for the success of Kitale Maize, as follows:

1. To collect basic data about the various project
activities which relate to Kitale Maize;

2. To examine the linkages among agricultural research,
seed multiplication, agricultural extension, credit,
on-farm utilization, and marketing, as appropriate;

3. To document, to the extent feasible, the develop-
mental impact of the expanded production of Kitale
Maize including, inter alia, changes in agricultural
productivitV (area and yields) and cropping patterns,
diffusion of Kitale. Maize within Kenya and other
suitable areas in Africa, income and employment, im-
pact on smallholder consumption, etc.; and

4. To analyze the maintenance and replication of the
agriculture research process involved in Kitale Maize
including elsewhere in Eastern Africa.

The AID/Washington team is composed of the following persons:
C. Johnson, Team Leader, who has previously served with AID
in Ethiopia, Afghanistan and Bangladesh; K. Byergo, Chief of
the Food Crops Division in AID/Washington; E. Simmons, Agri-
cu ltural Economist formerly with the Institute for Agricul-
tural Research in Nigeria; Dr. P. Fleuret, Anthropologist
with field experience in East Africa agriculture; and Dr.
G. Wasserman who was a Fulbright scholar in Kenya.

The AID team and USAID/Kcnya would very much appreciate any
suggestions your Ministry might make about the content of
this review of Kitale Maize and, in particular, the insti-
tutions which should be visited and the knowledgeable
persons who 'should be consulted. We feel that the eeam
should visit the Icllowing important institutions in Kenya:
The Agricultural Research Institute, Kitale (and the sta-
tions at Muguga, Embu, Katumani); the Kenya Seed Company;
Kenya Farmers Association; the Maize and Produce Board; the
Central Bureau of Statistics; the Acriculture Extension
Division; and the newly formed Kenya Agriculture. Research
institute. In addition, the team would apreiate the
opportunmtv to travel to important maize growing districts












3 November 20, 1979



and to discuss the diffusion of Kizale Maize with appro-
priate Government of Kenya officials and other informed
persons.

The team is prepared to travel as individuals to conserve
their time. Naturally, the team and USAID/Kenya staff are
at your disposal to discuss any aspect of this letter.

Thank you for your consideration.

Sincerely yours,



Glenwood P. Roane


cc: Mr. Z.N. Nyaranco
Undersecretary
Office of the Vice President
and Ministry of Finance











\?~lt /
cj 2-


ic.grams: "MINAO", Nazrobi
Telepnoan: Naoobj 33 25&
Whnc rcpiying picam quote
RJ. .. .......... 6 A. ./. ..
nd date


MINISTRY OF AGRICULTURE
KILIMO HOUSE
CATHEDRAL ROAD
P.O. Box 3002,S NAIROBI


TO WHCM IT MAY CONC ER


AID/Washington is currently documen=inc Kenya Governmenz's
success in breeding and diffusing hybrid maize. AID had
an input in the hybrid maize development and the documentation
that is beinc done will be of some irnerest to r.enva. This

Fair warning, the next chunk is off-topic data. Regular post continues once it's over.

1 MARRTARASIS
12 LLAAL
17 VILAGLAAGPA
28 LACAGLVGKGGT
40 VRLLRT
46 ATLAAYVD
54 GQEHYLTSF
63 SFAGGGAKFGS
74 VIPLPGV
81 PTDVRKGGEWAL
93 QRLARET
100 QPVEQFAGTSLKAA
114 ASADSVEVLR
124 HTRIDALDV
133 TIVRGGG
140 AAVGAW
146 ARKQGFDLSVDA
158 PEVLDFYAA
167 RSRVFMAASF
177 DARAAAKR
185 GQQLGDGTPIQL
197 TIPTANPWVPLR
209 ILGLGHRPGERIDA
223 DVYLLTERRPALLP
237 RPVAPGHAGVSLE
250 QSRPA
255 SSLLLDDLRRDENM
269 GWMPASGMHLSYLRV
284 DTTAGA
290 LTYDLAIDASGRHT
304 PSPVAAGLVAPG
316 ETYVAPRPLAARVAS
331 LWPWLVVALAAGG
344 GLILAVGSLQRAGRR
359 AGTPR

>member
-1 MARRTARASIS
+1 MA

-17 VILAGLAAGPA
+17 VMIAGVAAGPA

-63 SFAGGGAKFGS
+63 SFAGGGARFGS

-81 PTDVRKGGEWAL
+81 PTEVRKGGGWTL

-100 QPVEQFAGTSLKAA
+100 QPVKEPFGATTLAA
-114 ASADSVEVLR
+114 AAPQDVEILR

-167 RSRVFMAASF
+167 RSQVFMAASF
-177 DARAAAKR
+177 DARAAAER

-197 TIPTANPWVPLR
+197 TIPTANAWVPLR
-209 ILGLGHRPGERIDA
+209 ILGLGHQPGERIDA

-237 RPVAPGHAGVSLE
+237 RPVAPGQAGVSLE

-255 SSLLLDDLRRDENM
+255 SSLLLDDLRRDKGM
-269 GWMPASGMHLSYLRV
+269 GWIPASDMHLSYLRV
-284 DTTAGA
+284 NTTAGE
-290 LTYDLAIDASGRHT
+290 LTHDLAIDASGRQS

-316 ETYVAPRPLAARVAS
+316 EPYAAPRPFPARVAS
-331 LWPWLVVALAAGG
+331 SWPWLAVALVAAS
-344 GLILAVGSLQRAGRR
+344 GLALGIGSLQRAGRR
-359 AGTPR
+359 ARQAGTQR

note is meant to introduce the team members who are:-

C. Johnson Team Leader,

K. Syergo,

E. Simmons,

Dr. P. Fleuret,

Dr. G. Wasserman.

Please give them the assistance they need when they visit
your station.,











G.M. KIMANI
f- E .hA)JE; .ECRETAR











OPlIONAL FORM NO. 10
JULY 1*73 EDITION
GSA Wr"R Wi1 CrR) 101.11.
UNITED STATES GOVERNMENT

Memorandum

r0 : CJohnson,Ipact Team DAT: December 6,1979

I /
FROM : C?endorf,?ROG / *


SUBJECT: Ki:ali Maize Impact-Some Thoughts on Your Presentation



Many of the comments which follow may be unnecessary as they may be
covered in your final report.

As a general comment it would seem that your report should take a
"with and without" approach to Kitali maize.Or,what would have happened
had the maize not been introduesd.This approach is necessary if you are
to really assess the socio-economic impact,especially for the poor
smallholders,or smallholders in general.This approach would also put-
Gary's comment into perspective,"It bought the Government time".Would
the absence of Kitali maize have forced the Kenyatta government to take
any different policy measures or would we have in Kenya today the food
production situation found in Zambia and other places?


With regard to lessons learned, item E, what you are really saying is
that the GOK's policy should be to optimize maize production,not merely to
cry to balance supply and demand.In fact,the policy,sector wide,should be
to optimize production,given Kenya's resource endowments.Raving said all
this,how is it a lesson learned from the Kitali experience? While an
important point,it does appear to represent a tangent from an "impact"
assessment.

The lessons learned could be organized into technical lessons learned
and policy lessons learned.Since AID did not seem to contribute very much
to the Kitale story, the lessons learned should clearly identify areas
where future AID projects could intervene to permit another "`itale- ike
experience in Kenya with other crops or in other countries.